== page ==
No arrests reported yet for six Lake officers targeted by feds

2011-05-25T19:45:00Z 2011-09-22T14:20:07Z No arrests reported yet for six Lake officers targeted by fedsBy Times Staff
May 25, 2011 7:45 pm  • 

CROWN POINT | The six Lake County sheriff's officers under federal investigation were not under arrest as of Wednesday, a source close to the investigation said.

Federal agents served search warrants Tuesday at the homes of several targets of the investigation and also retrieved documents from the Sheriff's Department related to the investigation, the source said. Sources who spoke on condition of anonymity said the FBI, the Internal Revenue Service, the Bureau of Alcohol, Tobacco, Firearms and Explosives, and Food and Drug Administration are involved in the investigation.

Sheriff John Buncich placed the officers on immediate administrative leave with pay when the targets were identified.

The officers are Capt. Marco Kuyachich, Lt. Michael Reilly, Sgt. Joseph Kumstar and Officers Ronald Slusser, Edward Kabella and Scott Shelhart.

Allegations include the illegal sale of weapons across state lines.

Buncich did not return calls Wednesday, and The Times was unable to contact the six officers. But Sheriff's Department attorney John Bushemi said at this time, there are no disciplinary charges pending against any of the six officers.

Placing employees on "administrative leave from duty with pay is under the authority of the Merit Board and is a nondisciplinary power of the Lake County sheriff," Bushemi said. "It is a nondisciplinary status until further notice, and a condition of administrative leave with pay is that the employees are prohibited from any other law enforcement-related employment."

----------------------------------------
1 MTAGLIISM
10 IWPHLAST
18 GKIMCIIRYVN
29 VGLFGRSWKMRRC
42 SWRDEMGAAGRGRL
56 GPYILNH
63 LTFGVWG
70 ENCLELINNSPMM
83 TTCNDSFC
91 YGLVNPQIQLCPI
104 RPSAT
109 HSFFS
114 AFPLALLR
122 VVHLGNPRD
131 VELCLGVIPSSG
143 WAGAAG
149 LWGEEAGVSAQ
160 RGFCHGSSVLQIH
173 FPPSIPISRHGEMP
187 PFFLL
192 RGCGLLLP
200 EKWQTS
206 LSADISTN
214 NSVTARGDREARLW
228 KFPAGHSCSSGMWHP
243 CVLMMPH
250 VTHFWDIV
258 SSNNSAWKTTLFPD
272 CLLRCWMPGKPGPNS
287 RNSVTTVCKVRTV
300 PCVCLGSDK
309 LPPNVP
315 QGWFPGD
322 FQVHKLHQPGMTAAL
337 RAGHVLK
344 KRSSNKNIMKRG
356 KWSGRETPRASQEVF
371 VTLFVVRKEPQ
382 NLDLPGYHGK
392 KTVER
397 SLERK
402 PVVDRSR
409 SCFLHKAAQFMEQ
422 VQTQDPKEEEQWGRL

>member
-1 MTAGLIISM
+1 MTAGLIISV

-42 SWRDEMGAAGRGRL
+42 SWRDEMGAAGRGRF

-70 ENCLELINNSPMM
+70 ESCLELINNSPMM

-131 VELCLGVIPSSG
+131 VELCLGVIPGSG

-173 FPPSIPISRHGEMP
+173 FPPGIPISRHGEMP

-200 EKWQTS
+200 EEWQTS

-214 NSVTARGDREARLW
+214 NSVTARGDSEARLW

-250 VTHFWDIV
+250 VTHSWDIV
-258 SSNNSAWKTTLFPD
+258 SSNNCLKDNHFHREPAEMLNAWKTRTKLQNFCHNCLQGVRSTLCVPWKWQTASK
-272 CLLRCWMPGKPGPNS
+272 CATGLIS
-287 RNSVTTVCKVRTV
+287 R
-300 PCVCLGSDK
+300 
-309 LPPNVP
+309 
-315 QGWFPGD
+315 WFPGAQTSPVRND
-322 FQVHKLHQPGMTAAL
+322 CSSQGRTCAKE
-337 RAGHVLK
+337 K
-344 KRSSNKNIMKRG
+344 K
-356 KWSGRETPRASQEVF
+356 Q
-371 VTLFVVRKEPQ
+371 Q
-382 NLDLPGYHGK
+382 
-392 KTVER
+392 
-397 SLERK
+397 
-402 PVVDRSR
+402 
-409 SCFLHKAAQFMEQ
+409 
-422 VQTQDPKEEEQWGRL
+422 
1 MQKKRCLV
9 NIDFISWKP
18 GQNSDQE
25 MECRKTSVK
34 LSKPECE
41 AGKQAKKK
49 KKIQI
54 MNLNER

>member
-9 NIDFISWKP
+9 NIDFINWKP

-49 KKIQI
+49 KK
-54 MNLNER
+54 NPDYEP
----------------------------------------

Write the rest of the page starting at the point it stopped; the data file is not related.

Buncich, who has been reviewing operations since taking office in January, told The Times on Tuesday he contacted federal investigators after noticing "some things that didn't appear correct."

According to a 2009 state audit of the Sheriff's Department released earlier this year, the department paid tens of thousands of dollars in overtime to high-ranking, salaried personnel who were not entitled to such pay.

Between 2008 and 2010, Kuyachich received more than $4,600, Reilly received more than $8,000, Kumstar received more than $20,000 and three other officers received more than $11,000 total, according to the report.

Kumstar's overtime was "incorrectly entered into the payroll system," according to the report, which also stated he approved his own overtime hours.

In January, John Kopack, an attorney for the Sheriff's Department at the time, said the overpayment was the result of a bookkeeping error that resulted in Kumstar's pay rate being more than doubled. He said the overpayment was reimbursed by Kumstar through deductions of later paychecks.

The state audit also noted that two unidentified, upper-level employees had exceeded the allowable vacation and sick leave absences, and two people were paid for personal services from the Jail Commissary Fund that totaled more than $20,000.

It is not clear at this time whether the issues raised by the state audit are part of the IRS investigation, and the U.S. attorney's office continued to decline to comment on the federal investigations.

Bushemi said he could not comment on whether Buncich planned to file misconduct charges against or initiate an internal investigation of the officers with the Merit Board.

"The sheriff is waiting for the results of the federal law enforcement investigation," Bushemi said. "It's a federal investigative matter."

According to Merit Board rules:

The sheriff may suspend a nonprobationary officer for cause for up to 15 days without pay, after notifying the officer in writing.

The sheriff orally may reprimand such officer or formally reprimand the officer by written reprimand.

In other action, the sheriff may suspend the officer for more than 15 days without pay or terminate the officer, after delivering charges to the officer in writing and obtaining the officer's waiver of hearing before the Merit Board. The board may accept or reject the waiver.

The 90-day rule requires the sheriff to file a charge within 90 days from the date of the alleged misconduct.

No charges related to the allegations have been filed with the Merit Board, which next meets June 16.

Times staff writers Susan Brown, Christine Kraly and Sarah Tompkins contributed to this report.

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